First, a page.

South Africa: Minister Thulas Nxesi - Report On State of Occupational Health and Safety

press release

Since the onset of the pandemic in March 2020 the Fund has rendered relief against income loss to approximately 5, 4 million workers with over R61, 2 billion disbursed. A further extension until 15 March 2021 assisted up to 74,000 workers where over R703 million was paid. Under the latest adjusted level 4 lockdown the Fund has extended this relief further with an estimated budget of R5,3 billion for which applications have been opened.

Following the announcement by the President on Sunday evening about various government interventions aimed at assisting businesses and all workers affected by the recent unrests in the country, the Department of Employment and Labour is committed to assist workers who have been affected by the recent unrest in Gauteng and KwaZulu Natal.

According to our own assessment about 75 000 employees have been affected by the latest unrests in the two provinces and this may mean a temporal work stoppage or an outright retrenchment. The Unemployment Insurance Fund has a basket of benefits that can serve as intervention mechanism to the affected workers and companies as a result of the unrests.

It should be mentioned upfront that there is currently no benefit quite suitable for the current situation, and COVID-19 TERS cannot be applicable as it was established as an intervention for a disaster situation.

Therefore, the current benefits under the Unemployment Insurance Act are the only interventions available to cover the affected workers, however, in order to ensure that some of the basic tenets of the Act are not violated, the Department is going to draft a special directive dealing with the affected workers in the two provinces.

The spirit of the directive would be to ensure that workers who would normally not qualify for these benefits due to non-compliance with the Act are able to access the benefits.

However, I should emphasise that it will not be a free for all, the criteria to determine who qualifies is going to be very stringent and payments will not be generous. Whiles it is our desire to pay all affected workers; it should be borne in mind that finance is a limited resource.

Therefore, I have instructed the officials to gather data of businesses that have been affected, and also perform an analysis of those who will afford to carry their employee's salaries during this period. On the basis of this analysis we shall be able to indicate the benefit calculation that we will follow; whether it is a flat rate across the board, an Income Replacement Rate, or combination of the two - depending on the nature of the application.

All details pertaining to who qualifies, payment structure, the application process and the duration of the payment period will be outlined in the direction. We are mindful of the urgency of the matter, therefore we commit to expediting the process of drafting and approval of the directive. The UIF already has a system in place that will help fast track the payments.

Just as it is the case with the Covid TERS Benefit, we want the employer to play a key role in the application process. The details of the process will be outlined in the Direction, however, what is important is that the benefit will have to be paid directly into the account of the employee. This will make the benefit immediately available to assist the employee, and it will reduce the risk of possible fraud.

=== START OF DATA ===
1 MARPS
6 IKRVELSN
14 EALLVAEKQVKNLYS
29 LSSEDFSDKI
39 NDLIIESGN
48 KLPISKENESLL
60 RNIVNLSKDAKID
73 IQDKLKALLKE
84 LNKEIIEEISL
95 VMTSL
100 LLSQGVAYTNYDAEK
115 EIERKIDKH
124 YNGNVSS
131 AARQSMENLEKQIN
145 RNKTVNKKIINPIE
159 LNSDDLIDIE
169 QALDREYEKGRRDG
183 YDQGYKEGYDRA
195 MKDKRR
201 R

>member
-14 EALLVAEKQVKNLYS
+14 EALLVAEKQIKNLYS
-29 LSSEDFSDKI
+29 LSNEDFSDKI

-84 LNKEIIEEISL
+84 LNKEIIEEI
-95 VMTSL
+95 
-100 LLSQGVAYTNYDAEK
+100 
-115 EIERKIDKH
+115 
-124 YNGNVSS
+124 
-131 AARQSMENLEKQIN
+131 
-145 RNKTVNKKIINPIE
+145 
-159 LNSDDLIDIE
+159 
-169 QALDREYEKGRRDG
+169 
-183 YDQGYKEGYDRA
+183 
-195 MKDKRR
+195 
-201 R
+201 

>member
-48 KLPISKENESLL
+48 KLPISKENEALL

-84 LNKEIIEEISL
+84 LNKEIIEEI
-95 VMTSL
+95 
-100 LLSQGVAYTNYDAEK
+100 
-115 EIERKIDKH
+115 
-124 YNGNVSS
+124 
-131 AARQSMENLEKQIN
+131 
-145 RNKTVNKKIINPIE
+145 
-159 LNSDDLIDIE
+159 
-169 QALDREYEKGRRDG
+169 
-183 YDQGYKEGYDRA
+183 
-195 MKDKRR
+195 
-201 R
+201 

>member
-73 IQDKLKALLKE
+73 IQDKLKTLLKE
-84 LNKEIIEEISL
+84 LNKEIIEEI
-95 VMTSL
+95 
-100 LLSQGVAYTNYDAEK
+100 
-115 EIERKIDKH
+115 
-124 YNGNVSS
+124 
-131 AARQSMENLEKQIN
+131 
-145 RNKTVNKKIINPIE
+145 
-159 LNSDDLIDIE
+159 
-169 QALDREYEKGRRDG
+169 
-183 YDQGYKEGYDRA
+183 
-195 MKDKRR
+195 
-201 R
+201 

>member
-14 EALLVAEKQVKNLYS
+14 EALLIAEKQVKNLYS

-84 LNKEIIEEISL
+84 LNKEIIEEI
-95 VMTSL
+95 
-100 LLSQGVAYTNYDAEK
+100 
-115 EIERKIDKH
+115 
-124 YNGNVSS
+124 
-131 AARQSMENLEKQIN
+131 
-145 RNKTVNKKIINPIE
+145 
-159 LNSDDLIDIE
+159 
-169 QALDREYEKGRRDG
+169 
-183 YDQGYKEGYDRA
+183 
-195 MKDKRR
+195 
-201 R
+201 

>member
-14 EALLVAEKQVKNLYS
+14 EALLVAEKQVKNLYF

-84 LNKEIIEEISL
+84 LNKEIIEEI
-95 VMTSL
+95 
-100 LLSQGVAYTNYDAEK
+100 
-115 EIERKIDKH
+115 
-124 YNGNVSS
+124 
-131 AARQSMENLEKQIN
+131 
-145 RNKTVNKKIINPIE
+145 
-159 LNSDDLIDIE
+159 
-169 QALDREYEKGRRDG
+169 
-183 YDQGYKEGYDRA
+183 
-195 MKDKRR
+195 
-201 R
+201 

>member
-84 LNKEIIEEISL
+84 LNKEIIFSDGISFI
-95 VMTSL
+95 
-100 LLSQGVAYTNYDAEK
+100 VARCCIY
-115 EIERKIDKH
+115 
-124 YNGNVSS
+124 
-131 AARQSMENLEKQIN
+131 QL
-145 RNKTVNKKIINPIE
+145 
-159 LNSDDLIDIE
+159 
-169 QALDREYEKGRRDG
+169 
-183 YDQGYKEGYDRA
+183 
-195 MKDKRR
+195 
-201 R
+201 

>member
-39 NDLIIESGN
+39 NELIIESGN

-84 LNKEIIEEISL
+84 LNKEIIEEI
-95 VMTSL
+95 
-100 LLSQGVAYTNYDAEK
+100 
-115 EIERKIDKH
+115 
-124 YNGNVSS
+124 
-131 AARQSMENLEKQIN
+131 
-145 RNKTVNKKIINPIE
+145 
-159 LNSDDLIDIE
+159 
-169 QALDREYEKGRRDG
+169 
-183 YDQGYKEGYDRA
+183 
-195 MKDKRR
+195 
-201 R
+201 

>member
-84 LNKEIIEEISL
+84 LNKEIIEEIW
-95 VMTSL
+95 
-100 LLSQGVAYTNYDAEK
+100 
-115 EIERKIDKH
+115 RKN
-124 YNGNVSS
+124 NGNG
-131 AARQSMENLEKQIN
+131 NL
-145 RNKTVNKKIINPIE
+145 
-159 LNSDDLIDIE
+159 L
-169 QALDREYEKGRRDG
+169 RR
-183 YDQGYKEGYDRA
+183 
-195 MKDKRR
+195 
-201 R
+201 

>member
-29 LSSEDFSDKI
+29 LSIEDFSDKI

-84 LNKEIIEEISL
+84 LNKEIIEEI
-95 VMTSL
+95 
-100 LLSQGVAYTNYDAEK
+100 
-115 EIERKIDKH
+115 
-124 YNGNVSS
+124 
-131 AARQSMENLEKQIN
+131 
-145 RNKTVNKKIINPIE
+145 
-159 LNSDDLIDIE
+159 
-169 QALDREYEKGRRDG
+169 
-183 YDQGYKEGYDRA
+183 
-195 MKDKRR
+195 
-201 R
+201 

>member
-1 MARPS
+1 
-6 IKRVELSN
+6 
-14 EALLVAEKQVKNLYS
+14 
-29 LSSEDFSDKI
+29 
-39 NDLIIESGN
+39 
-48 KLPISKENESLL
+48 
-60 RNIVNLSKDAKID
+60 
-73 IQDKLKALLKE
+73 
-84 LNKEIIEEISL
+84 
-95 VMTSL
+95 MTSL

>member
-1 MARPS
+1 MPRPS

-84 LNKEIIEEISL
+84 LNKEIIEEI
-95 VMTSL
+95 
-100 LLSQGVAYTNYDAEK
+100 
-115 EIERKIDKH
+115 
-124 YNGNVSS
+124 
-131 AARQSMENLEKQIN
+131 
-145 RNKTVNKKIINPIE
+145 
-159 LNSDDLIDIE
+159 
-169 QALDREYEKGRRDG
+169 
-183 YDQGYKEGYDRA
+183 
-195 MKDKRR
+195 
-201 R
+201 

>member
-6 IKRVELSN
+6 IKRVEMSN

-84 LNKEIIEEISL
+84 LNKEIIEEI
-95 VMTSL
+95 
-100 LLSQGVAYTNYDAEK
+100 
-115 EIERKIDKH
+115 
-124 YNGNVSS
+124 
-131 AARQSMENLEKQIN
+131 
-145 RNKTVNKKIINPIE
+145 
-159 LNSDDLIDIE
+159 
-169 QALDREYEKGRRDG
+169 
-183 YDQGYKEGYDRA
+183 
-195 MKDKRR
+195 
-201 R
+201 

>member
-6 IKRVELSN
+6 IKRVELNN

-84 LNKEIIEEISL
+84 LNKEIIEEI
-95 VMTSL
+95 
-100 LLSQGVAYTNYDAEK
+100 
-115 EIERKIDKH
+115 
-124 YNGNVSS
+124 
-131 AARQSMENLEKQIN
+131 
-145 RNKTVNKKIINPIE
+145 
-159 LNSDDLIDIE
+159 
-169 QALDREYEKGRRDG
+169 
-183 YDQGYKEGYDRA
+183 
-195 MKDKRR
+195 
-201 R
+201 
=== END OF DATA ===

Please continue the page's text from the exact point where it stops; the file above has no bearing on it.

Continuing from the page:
Businesses or companies in distress following the unrests may also apply for the normal Temporary Employer/Employee Relief Scheme (TERS). TERS is designed to assist companies who are temporarily in distress, but with a plan in place to turn the business around within a period of 6 to 12 months.

Applications for TERS are made via the Commission for Conciliation, Mediation and Arbitration (CCMA), and an independent adjudication committee evaluates all proposals and makes a recommendation to the Director-General of the Department of Employment and Labour. Upon approval by the DG, the UIF then processes the claim and monitor the implementation of the programme.

It is a reality that some of the businesses will not fully recover from the damage of the unrest, which will result in retrenchments. The UIF will ensure that it prioritises those retrenched employees in some of the Labour Activation Programmes that are designed to place retrenched workers in employment opportunities.

In the next few months, those factories and shops that were burnt down will be rebuilt. This is very good for our economy and prospects for employment. We commend those companies who have committed to rebuild their factories and warehouses. As most of you would know that we administer Construction Regulations which requires that a construction works permit to be issued to companies that want to undertake a building.

Often this process takes about thirty days. Our Inspection and Enforcement services will hasten to facilitate the issuing of construction work permits to construction companies to ensure the speedy rebuilding of damaged infrastructure.

The Compensation Fund continues to support those who have become sick in the line of duty and so far, just under R90-million has been disbursed for temporary total disablement, medical aid, permanent disablement, funeral costs as well as dependent benefits.

Regrettably, 92 fatalities have been recorded and a total of 26 073 claims have been submitted either directly to the Compensation Fund or the mutual funds that have been licensed by the Minister of Employment and Labour (Rand Mutual Assurance and Federated Employers). Our systems are robust and we are well-funded to take care of the claims that may still come.

We are also through our Inspection and Enforcement Unit ensuring that workplaces are as safe as possible and that the health of all workers is ensured to the extent possible.

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